10/25/2006

A victory for equality

New Jersey made the right decision, morally and judicially. From CNN's coverage:

"'The issue is not about the transformation of the traditional definition of marriage, but about the unequal dispensation of benefits and privileges to one of two similarly situated classes of people,' the court said in its 4-3 ruling."

The court was right to leave the ulimate decision up to the legislature whether to approve gay marriage or civil unions. But how heartening it is to hear them declare that homosexuals have the same rights as heterosexuals. This is a step forward, an important step but also not a radical or activist one. I don't know how it will affect the election, but for now, let's hope it's a turning point in how we view gays. No more second class citizenship, at least in New Jersey.

2 comments:

Anonymous said...

Are you sure the court right to leave the decision of civil unions/gay marriage up to the legislature though, really?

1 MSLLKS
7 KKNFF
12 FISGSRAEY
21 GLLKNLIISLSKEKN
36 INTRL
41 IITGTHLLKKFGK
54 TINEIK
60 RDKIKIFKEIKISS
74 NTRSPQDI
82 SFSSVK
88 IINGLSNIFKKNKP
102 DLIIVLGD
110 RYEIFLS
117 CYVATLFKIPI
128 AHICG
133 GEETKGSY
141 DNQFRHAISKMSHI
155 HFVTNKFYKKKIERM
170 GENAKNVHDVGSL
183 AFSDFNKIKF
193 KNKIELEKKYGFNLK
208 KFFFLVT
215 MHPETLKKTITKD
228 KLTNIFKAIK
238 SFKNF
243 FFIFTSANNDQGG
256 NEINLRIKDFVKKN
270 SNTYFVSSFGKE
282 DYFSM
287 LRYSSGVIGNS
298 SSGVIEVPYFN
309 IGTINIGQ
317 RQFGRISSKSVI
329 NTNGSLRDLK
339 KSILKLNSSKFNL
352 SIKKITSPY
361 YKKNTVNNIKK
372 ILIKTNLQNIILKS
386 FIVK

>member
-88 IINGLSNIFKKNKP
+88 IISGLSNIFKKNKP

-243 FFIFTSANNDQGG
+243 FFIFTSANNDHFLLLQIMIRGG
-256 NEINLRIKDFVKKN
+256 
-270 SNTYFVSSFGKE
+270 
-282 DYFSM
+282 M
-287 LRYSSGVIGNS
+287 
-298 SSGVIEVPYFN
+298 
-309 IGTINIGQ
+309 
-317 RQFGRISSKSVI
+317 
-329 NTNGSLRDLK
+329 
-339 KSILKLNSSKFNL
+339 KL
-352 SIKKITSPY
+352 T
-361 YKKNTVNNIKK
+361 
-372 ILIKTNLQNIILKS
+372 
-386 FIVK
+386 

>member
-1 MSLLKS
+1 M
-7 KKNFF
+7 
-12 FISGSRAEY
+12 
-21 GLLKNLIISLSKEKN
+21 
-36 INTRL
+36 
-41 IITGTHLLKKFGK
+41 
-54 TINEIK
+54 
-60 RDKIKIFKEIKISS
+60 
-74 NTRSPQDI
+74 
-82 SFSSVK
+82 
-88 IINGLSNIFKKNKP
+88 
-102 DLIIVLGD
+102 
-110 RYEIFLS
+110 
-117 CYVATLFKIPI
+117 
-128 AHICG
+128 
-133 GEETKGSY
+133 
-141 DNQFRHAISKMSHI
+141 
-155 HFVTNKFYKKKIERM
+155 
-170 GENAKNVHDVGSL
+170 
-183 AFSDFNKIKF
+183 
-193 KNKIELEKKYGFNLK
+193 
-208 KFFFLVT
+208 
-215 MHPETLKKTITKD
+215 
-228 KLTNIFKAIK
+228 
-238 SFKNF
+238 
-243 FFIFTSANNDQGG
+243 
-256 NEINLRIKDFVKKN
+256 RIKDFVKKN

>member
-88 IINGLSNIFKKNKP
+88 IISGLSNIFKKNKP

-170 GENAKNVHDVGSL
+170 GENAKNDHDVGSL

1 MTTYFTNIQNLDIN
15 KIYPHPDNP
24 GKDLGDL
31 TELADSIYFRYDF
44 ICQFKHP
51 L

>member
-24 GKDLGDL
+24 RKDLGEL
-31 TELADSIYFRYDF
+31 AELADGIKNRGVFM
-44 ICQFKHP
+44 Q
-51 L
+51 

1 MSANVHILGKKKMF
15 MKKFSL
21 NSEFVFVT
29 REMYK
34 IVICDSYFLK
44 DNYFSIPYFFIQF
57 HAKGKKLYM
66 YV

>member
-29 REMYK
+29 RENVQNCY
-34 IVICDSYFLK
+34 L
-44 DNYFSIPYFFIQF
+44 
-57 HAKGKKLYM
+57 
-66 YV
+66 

In the next 180 days of debate among legislators (most of which have been given the chance for years now to provide the protection for gay and lesbian families when instead they stood by and did nothing) how many couples will be denied visitation rights in hospitals? How many children will be injured and not properly taken care of because their parents won't be legally recognized? If the ruling really was about getting rid of the undue burden on gay and lesbian families in New Jersey, shouldn't the courts have taken more immediate action? For the next six months the courts have assured that nothing happens. Legislators will wait until 11:59pm on day 180 to put in civil unions. And you can bet 20 years down the road, there will be another lawsuit deciding whehter separate but equal works when in the history of this country separate has rarely, if ever, been equal.

Patrick Boyle said...

I see what you're saying and agree that it's unfortunate we have to wait even a day to see these changes. But the court's ruling was not designed to ease the burden on gay families. It was an interpretation of the New Jersey state constitution, which has no ban on gay unions.

It's not any court's place to impose any legislation. Just because you and I agree with the end doesn't mean it justifies the means. We certainly wouldn't like it if an Oklahoma or Utah or Alabama State Court decided to take that approach.